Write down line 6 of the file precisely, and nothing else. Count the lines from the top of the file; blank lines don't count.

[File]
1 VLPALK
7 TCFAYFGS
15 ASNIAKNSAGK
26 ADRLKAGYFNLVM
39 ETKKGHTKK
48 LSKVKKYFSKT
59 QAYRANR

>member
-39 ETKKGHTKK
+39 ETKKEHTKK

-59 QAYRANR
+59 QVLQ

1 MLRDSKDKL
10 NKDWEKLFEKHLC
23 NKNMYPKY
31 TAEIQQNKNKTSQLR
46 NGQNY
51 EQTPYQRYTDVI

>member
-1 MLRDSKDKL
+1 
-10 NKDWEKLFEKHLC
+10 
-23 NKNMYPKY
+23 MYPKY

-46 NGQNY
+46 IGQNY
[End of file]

48 LSKVKKYFSKT